Father Robert Guerra from the Diocese of Victoria prays over participant at Charismatic Renewal Healing Mass. Rebecca Esparza for South Texas Catholic November 2017 |  South Texas Catholic  19


These Elsie Gaertner Reichenbacher mosaics will be displayed at the Art Center of Corpus Christi on Nov. 8-Dec. 2. Contributed photos

‘Santos’ exhibit at Art Center David Reichenbacher

F Contributor

rom Nov. 8-Dec. 2 the Art Center of Corpus Christi will open a new show celebrating religious art. Elsie Gaertner Reichenbacher, of Elsieland Mosaics, will be presenting a celebration of adoration and praise through religious icons in stained glass. Although she is primarily known for her works with mosaicked guitars and other musical instruments, religious art has become her true passion. This new exhibit offers several depictions of Jesus and Mary, including Our Lady of Sorrows, Our Lady of Guadalupe and Our Lady of Czestochowa, along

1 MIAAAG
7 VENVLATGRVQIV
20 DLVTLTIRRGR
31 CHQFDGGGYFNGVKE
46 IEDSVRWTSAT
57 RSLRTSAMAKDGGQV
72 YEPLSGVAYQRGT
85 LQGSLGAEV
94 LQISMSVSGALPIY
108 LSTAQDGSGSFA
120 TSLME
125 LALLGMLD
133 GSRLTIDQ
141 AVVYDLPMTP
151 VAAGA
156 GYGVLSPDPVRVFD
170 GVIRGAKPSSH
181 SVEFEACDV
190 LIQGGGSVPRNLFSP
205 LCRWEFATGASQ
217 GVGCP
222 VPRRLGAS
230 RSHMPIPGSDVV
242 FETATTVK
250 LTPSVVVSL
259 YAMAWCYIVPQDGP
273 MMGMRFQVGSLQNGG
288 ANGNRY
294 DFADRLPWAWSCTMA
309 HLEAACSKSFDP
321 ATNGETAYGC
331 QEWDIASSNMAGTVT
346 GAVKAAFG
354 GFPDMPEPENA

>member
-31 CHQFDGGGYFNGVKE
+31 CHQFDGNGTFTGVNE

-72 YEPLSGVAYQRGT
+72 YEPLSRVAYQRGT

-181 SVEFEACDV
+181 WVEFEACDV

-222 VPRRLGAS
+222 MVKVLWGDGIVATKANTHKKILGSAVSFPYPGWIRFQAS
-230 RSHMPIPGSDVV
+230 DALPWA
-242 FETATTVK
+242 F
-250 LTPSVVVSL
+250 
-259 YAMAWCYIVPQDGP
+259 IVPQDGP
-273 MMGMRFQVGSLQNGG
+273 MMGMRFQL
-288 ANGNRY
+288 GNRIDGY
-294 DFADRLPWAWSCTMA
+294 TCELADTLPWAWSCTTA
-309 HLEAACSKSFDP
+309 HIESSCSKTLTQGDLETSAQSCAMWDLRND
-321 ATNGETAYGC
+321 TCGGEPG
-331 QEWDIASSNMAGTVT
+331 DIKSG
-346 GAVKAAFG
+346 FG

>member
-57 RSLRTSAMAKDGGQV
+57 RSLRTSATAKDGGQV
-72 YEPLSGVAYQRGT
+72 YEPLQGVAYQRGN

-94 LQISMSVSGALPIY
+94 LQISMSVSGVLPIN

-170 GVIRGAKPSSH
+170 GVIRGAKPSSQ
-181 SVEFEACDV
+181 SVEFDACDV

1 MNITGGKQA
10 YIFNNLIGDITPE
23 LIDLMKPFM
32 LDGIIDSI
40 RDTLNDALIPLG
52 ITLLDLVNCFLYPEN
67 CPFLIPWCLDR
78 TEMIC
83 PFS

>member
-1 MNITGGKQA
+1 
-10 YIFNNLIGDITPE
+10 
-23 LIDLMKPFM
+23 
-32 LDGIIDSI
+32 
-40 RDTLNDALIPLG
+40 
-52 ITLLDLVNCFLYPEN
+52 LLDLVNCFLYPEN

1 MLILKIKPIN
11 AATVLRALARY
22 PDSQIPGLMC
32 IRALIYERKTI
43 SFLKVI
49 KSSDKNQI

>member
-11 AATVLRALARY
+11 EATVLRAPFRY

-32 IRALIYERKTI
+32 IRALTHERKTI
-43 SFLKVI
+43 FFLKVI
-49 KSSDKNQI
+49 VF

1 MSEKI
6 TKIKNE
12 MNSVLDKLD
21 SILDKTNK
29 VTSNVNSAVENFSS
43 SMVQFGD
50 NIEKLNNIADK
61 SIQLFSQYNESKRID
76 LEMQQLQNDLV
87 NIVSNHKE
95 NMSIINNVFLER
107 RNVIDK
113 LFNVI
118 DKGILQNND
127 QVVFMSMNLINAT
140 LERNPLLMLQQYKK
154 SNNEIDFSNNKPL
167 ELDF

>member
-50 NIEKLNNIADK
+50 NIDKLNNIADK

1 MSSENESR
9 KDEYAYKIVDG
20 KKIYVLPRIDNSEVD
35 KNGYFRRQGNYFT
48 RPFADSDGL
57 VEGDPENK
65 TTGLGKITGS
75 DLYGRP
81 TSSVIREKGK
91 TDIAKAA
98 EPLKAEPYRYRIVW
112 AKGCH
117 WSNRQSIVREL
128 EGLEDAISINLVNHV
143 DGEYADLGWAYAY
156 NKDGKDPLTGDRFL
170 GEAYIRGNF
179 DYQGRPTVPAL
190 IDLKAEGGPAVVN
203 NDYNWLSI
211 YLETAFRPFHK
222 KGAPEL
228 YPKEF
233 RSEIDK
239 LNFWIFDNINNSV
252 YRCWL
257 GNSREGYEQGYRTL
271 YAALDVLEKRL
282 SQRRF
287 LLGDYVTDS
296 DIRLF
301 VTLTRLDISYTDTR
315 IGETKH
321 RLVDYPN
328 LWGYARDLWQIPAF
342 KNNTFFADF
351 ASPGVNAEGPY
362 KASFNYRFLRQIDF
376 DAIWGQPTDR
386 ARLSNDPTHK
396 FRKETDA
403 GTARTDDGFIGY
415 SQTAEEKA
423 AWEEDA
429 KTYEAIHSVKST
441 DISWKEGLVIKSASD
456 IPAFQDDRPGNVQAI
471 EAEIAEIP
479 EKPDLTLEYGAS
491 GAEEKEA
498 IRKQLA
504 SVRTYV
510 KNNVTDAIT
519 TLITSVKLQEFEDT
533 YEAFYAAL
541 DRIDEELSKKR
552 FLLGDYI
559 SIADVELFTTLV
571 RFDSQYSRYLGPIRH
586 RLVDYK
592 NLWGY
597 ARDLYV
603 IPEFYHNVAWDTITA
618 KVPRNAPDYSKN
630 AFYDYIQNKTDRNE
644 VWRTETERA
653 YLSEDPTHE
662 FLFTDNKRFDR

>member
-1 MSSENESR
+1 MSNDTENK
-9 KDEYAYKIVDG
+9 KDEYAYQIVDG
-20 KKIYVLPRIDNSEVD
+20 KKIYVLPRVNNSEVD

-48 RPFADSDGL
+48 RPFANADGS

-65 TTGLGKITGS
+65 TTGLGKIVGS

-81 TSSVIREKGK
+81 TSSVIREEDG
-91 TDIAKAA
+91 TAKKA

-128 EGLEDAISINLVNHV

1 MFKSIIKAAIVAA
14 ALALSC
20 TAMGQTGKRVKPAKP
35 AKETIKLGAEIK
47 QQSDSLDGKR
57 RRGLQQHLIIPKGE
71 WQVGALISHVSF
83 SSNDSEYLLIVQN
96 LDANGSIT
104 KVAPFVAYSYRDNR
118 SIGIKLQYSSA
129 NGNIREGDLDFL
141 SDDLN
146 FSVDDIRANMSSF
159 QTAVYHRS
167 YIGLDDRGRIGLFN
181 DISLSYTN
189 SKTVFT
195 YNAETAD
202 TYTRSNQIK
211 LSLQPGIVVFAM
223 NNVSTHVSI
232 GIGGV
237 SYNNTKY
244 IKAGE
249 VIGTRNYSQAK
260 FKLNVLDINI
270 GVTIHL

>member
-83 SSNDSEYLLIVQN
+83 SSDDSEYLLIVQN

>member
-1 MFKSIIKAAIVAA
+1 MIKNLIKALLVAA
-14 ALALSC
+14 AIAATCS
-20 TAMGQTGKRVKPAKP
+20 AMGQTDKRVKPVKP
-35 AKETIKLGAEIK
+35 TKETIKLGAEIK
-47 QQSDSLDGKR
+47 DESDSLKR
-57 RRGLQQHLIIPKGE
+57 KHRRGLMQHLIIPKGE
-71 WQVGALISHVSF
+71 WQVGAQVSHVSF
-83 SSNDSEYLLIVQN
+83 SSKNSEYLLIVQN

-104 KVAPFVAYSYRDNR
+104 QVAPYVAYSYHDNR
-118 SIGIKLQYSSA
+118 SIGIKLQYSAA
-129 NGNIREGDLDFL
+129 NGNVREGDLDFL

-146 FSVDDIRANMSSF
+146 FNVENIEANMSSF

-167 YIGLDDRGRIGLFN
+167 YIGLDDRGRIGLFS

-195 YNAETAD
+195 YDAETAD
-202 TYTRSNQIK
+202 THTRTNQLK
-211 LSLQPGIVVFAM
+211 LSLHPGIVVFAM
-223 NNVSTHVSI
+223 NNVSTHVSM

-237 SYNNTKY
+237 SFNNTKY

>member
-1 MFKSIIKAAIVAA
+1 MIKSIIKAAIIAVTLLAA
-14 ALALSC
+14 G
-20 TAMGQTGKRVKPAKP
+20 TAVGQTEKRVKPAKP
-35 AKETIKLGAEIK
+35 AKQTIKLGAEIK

20  South Texas Catholic | November 2017

with many saints such as St. Pius X, St. Francis of Assisi, St. Joseph, St. Cecelia and others. In addition to the mosaic icons there will be mosaicked guitars, crosses and sculptures on exhibit, as well as a mosaic of the Corpus Christi Cathedral, where Reichenbacher sings in the Pontifical Chorale every week, sharing her musical talents in her ministry as well. In fact, the choir room at the Cathedral displays two of her works: a portrait of St. Cecelia, the patron saint of musicians, as well as a mosaic plaque listing former choir members who have joined the heavenly choir. She has used her musical talent in ministry for